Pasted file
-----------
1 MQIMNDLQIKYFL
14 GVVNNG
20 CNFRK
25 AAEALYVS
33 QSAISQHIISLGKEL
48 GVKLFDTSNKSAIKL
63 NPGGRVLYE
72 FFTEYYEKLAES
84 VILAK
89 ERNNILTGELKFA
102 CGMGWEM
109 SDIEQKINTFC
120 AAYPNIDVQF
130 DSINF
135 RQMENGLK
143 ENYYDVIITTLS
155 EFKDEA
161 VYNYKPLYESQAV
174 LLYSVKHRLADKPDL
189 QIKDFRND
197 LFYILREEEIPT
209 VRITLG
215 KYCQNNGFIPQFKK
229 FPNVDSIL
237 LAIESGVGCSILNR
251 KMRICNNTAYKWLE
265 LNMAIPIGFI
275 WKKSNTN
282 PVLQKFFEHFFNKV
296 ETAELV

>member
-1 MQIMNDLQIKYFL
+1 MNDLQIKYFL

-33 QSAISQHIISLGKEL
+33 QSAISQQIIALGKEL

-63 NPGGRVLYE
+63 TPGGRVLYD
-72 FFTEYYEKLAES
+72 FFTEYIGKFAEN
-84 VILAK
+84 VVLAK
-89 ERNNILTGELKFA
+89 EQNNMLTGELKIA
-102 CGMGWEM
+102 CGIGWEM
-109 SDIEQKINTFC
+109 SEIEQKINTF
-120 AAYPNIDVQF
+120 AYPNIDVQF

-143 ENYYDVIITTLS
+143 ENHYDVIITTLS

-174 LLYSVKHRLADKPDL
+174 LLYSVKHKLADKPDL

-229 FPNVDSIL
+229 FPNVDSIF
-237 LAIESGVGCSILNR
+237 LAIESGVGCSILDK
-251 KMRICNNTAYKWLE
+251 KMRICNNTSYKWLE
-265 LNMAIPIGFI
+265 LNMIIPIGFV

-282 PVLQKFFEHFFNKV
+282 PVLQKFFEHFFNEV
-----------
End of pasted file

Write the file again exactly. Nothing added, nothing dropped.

1 MQIMNDLQIKYFL
14 GVVNNG
20 CNFRK
25 AAEALYVS
33 QSAISQHIISLGKEL
48 GVKLFDTSNKSAIKL
63 NPGGRVLYE
72 FFTEYYEKLAES
84 VILAK
89 ERNNILTGELKFA
102 CGMGWEM
109 SDIEQKINTFC
120 AAYPNIDVQF
130 DSINF
135 RQMENGLK
143 ENYYDVIITTLS
155 EFKDEA
161 VYNYKPLYESQAV
174 LLYSVKHRLADKPDL
189 QIKDFRND
197 LFYILREEEIPT
209 VRITLG
215 KYCQNNGFIPQFKK
229 FPNVDSIL
237 LAIESGVGCSILNR
251 KMRICNNTAYKWLE
265 LNMAIPIGFI
275 WKKSNTN
282 PVLQKFFEHFFNKV
296 ETAELV

>member
-1 MQIMNDLQIKYFL
+1 MNDLQIKYFL

-33 QSAISQHIISLGKEL
+33 QSAISQQIIALGKEL

-63 NPGGRVLYE
+63 TPGGRVLYD
-72 FFTEYYEKLAES
+72 FFTEYIGKFAEN
-84 VILAK
+84 VVLAK
-89 ERNNILTGELKFA
+89 EQNNMLTGELKIA
-102 CGMGWEM
+102 CGIGWEM
-109 SDIEQKINTFC
+109 SEIEQKINTF
-120 AAYPNIDVQF
+120 AYPNIDVQF

-143 ENYYDVIITTLS
+143 ENHYDVIITTLS

-174 LLYSVKHRLADKPDL
+174 LLYSVKHKLADKPDL

-229 FPNVDSIL
+229 FPNVDSIF
-237 LAIESGVGCSILNR
+237 LAIESGVGCSILDK
-251 KMRICNNTAYKWLE
+251 KMRICNNTSYKWLE
-265 LNMAIPIGFI
+265 LNMIIPIGFV

-282 PVLQKFFEHFFNKV
+282 PVLQKFFEHFFNEV